The main street of Innisfail yesterday ? a wasteland of branches and roofing iron torn from sheds and buildings. The Australian
The main street of Innisfail yesterday ? a wasteland of branches and roofing iron torn from sheds and buildings. The Australian



WHEN Vasco Baston returns to his Mission Beach banana farm in North Queensland on Sunday, he is expecting a scene of utter ruin.

Mr Baston and his wife, Richelle, own a banana farm at Boambee, Mr Baston manages a 60ha (150 acre) banana plantation 400 metres from the ocean at Mission Beach and their son, Mark, has just bought his own banana plantation there.

Mission Beach is where category five Cyclone Larry hit the North Queensland coastline early yesterday, leaving a trail of destruction in the wake of 290km/h winds.

Yesterday Mr Baston was waiting for emailed images of the destruction, but he already knew the packing shed, coolroom and machinery shed had been flattened by the cyclone.

Richelle Baston said Mark had described the scene as: "I could have been on the moon ? there's not a leaf on the trees, every living thing has been flattened."

He said casualties included the 'cyclone-proof' shed.

Vasco Baston said Cyclone Larry was being described as the worst North Queensland had seen in 107 years ? much worse than Cyclone Rona in 1999 ? 'a breath of air compared to this one' ? and much worse even than Category 3 Cyclone Winifred which caused an estimated $325 million worth of damage in February, 1986.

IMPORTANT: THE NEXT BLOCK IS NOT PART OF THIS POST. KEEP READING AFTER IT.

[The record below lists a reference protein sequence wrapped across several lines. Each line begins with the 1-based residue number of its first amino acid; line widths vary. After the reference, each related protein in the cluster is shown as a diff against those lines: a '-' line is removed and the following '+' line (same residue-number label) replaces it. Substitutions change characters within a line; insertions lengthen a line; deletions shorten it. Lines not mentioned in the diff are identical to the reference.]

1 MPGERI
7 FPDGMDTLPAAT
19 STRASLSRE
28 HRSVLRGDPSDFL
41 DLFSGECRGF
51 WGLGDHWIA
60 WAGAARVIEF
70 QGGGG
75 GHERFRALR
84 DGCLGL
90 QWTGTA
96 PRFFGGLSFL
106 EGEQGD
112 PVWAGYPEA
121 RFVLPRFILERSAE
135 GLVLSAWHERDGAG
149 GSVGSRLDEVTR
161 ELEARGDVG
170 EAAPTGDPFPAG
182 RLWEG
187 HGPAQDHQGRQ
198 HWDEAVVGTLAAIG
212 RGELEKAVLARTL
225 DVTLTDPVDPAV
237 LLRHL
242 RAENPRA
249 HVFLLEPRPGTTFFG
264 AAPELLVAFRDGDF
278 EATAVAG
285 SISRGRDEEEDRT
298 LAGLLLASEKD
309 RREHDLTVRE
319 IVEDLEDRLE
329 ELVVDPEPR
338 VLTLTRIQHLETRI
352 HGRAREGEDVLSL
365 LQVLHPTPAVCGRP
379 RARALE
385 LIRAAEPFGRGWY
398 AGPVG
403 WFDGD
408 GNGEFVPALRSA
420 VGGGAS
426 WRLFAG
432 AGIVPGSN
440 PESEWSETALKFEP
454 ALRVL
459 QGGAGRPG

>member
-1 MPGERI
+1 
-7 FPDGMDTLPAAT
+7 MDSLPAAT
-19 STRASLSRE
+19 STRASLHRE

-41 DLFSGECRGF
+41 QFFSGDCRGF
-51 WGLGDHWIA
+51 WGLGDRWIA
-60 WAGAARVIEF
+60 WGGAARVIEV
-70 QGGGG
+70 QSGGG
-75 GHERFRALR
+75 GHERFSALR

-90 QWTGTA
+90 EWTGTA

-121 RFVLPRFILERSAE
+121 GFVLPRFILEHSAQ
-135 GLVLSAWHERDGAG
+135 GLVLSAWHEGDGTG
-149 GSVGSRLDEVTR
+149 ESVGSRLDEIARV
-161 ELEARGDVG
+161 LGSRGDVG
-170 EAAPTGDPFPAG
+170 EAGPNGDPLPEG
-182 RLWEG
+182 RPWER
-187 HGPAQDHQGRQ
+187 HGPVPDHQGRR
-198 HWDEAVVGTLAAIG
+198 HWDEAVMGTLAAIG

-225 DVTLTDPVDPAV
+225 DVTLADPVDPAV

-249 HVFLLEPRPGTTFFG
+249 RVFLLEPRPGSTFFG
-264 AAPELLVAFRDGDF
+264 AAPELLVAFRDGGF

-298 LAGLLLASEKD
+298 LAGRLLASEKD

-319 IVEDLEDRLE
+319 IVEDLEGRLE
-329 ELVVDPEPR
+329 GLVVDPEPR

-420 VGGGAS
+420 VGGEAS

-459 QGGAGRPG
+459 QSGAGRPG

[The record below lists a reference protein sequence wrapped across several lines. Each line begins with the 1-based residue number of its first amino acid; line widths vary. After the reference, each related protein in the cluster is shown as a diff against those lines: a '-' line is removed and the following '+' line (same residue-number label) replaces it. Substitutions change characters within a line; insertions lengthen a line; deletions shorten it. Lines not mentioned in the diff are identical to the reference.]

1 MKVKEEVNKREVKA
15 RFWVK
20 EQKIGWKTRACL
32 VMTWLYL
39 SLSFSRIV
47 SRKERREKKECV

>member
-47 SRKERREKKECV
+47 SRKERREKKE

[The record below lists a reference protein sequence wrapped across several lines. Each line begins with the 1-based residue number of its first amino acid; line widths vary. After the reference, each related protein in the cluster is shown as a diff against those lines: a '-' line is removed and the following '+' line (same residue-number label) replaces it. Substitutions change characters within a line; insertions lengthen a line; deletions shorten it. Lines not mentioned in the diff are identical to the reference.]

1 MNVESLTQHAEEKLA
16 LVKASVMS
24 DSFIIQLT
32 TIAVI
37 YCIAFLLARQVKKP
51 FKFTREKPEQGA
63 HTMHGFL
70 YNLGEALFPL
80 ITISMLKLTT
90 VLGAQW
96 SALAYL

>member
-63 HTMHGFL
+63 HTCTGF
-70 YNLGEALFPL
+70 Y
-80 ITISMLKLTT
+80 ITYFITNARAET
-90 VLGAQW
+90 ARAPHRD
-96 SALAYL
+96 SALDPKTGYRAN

Silvano and Yvonne Zecchinati are heading to North Queensland today.

The couple, retired banana farmers who now live in Coffs Harbour, are heading for Innisfail to help their sons, David and Michael, and their families clean up the damage on their North Johnson River banana plantations, flattened by the cyclone, with sheds left roofless.

David and Lisa Zecchinati's Innisfail home, 10km west of Innisfail, was also damaged when gale-force winds blew out a big picture window, showering the kitchen with glass, damaging the interior of the house and even sucking the dishwasher out of its alcove.

"Michael said it was just like war breaking out," Yvonne Zecchinati said. Her brother Mark Spagnolo also had his South Johnson River banana plantation flattened, as did Lisa Zecchinati's parents Mr and Mrs Franco.

Denis Spagnolo of Coffs Harbour said his brother, Colin, had his Innisfail house badly damaged, with windows smashed and part of the roof destroyed.

"Mum said he had to spend (Sunday) night in a neighbour's bunker," Mr Spagnolo said.

Coffs Coast banana growing families have dozens of relatives and friends in the industry in North Queensland and yesterday, with power lines down, trees and debris blocking the road and communications erratic, many had heard only sketchy reports from relatives still unable to leave their homes or visit their farms.

Cyclone Larry has devastated the banana industry around Tully and Innisfail, destroying about 200,000 tonnes of fruit worth an estimated $300 million and leaving up to 4000 people out of work.

Coffs Coast NSW Department of Primary Industry horticulturalist Greig Ireland said local growers could expect to see increased prices for bananas, possibly very hefty increases.

The manager of Mullumbimby-based banaana supplier Tropikist, Jan Trueman, said the price of bananas had already skyrocketed.

But Coffs Harbour banana grower David Pike said because of the reduction in Coffs Coast plantings of Cavendish bananas, the cyclone would not represent an economic bonanza for local growers.

"There's no way we can capitalise on this," he said.

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